Instead of tacking, I prefer a straightforward, timely arrival from point A to point B.  But the wind doesn’t “push” the sail, I’m told.  It “pulls” it.  When the wind is contrary to sailing in a straight line or even when it comes towards you from the same direction you wish to go, it becomes necessary to make angular moves forward, switching the direction of the boat to enable the sail to catch the wind and arrive, finally, at your destination. Tacking.

My husband was excited to share a sailing experience with his bride who had never once been on a sailboat.  I studied the names for the parts of the boat and quizzed myself on every term possible, but nothing compared to seeing the wind on the water before it reached the sail, or the corrections made as the boat heeled to 30 degrees. It was time to tack.

Since sailing was the only way to travel in the day of the Apostle Paul, I’m certain the vessels in which he sailed performed the nautical terms of trimming the sails and tacking.  We, also, read in Acts that he sailed here to get there to get somewhere else to put in here, shipwreck there, get on another ship, sail to yet another place.  This is a different sort of tacking…Christian life tacking. In God’s economy, I think He must care more about people than the timely arrival at destinations.  Paul witnessed to people along the way, preached the Gospel, shared his testimony of conversion, challenged the religious, touched the sick by the power of the Holy Spirit, and even shook off a viper.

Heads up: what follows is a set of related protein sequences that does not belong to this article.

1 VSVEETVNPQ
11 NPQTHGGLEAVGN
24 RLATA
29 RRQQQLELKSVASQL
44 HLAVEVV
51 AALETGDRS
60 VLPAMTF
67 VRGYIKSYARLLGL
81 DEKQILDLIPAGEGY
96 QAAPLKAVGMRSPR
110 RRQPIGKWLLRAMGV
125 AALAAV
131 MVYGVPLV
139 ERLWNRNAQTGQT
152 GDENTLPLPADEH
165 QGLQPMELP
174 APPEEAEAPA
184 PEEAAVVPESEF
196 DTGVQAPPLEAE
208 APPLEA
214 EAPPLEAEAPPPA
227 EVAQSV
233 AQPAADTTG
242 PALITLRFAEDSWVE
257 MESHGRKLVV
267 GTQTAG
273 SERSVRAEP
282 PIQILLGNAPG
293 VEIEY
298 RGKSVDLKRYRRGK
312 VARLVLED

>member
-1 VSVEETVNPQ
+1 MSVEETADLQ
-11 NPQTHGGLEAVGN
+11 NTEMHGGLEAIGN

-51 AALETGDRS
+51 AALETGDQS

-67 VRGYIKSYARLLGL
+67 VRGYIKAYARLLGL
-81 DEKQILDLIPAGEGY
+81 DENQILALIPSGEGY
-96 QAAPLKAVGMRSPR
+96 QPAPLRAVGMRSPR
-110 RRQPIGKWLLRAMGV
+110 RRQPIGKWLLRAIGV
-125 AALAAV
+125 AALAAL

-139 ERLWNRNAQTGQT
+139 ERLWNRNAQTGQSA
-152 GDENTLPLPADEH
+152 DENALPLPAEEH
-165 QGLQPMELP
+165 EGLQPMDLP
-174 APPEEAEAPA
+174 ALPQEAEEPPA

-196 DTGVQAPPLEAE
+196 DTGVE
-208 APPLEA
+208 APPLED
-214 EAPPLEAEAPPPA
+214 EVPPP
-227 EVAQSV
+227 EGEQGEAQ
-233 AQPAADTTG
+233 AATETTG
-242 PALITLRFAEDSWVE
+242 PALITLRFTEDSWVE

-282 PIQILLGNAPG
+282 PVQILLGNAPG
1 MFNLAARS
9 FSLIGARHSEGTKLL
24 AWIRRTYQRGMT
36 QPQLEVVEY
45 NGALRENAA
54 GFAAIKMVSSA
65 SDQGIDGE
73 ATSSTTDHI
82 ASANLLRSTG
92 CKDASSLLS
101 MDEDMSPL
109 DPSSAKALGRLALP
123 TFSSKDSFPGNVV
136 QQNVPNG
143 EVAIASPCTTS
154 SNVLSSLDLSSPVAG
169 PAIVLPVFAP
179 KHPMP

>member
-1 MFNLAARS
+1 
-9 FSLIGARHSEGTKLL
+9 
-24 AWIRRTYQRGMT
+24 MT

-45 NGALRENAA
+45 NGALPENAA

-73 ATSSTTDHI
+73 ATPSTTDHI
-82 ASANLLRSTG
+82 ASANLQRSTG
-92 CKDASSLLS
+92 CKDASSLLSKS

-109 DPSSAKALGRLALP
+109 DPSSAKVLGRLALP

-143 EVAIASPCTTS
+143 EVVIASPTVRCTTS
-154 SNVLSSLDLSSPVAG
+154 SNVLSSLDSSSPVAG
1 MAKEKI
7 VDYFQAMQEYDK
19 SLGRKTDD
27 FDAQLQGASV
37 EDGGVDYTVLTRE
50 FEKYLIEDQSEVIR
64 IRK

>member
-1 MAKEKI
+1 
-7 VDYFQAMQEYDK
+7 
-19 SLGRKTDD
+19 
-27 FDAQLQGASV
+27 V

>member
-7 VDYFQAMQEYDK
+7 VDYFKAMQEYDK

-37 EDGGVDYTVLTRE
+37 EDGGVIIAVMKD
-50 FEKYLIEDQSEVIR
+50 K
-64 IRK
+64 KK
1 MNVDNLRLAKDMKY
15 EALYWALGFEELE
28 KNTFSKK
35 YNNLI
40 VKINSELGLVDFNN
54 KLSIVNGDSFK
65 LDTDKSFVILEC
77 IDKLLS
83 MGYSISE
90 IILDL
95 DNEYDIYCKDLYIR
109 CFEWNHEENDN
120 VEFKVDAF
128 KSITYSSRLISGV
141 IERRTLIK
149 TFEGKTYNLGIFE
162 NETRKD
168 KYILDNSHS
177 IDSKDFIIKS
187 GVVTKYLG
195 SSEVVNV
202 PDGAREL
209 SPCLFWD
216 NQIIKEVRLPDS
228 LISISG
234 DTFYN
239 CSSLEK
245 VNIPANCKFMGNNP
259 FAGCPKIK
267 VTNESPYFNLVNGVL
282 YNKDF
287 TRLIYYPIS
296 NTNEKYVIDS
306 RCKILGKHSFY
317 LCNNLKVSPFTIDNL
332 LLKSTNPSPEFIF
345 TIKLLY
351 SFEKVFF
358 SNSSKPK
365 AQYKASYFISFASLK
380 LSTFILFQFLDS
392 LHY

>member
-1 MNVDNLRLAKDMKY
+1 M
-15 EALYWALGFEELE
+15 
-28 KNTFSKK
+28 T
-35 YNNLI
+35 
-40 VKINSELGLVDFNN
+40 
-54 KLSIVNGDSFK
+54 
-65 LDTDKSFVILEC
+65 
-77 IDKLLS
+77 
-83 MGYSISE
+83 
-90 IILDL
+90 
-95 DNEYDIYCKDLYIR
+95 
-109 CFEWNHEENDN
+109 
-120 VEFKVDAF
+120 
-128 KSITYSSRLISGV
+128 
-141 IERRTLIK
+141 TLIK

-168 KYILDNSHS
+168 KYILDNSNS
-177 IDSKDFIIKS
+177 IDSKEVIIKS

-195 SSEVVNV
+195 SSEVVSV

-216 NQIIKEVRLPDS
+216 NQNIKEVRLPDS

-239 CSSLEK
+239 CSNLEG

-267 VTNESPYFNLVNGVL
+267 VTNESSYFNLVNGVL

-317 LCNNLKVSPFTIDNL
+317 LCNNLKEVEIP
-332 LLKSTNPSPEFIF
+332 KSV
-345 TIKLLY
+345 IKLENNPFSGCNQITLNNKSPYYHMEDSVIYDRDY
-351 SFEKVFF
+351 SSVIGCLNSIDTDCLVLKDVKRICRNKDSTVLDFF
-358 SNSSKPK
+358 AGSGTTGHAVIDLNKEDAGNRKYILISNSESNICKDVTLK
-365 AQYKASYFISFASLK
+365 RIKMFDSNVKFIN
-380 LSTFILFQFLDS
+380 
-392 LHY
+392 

After my sailing adventure, I have come to realize that many times the forward motion of a Christ follower also requires an altered course guided by the Captain of our souls.  He knows the waters.  He sees the wind. He knows when we need to trim our sails, and He knows when we need to tack.

Note:  The book of Acts records many travels of the Apostle Paul, such as Acts 20:14, 15.  His was a life of tacking, both in ships and as a Christ follower.

“And when he (Paul) met us at Assos, we took him on board and came to Mitylene.  We sailed from there, and the next day came opposite Chios.  The following day we arrived at Samos and stayed at Trogyllium.  The next day we came to Miletus.”

Bookmark the permalink.

One Comment

  1. You write beautifully. Such an annoiting you have.
    Thank you for sharing

Leave a Reply

Your email address will not be published. Required fields are marked *

This site uses Akismet to reduce spam. Learn how your comment data is processed.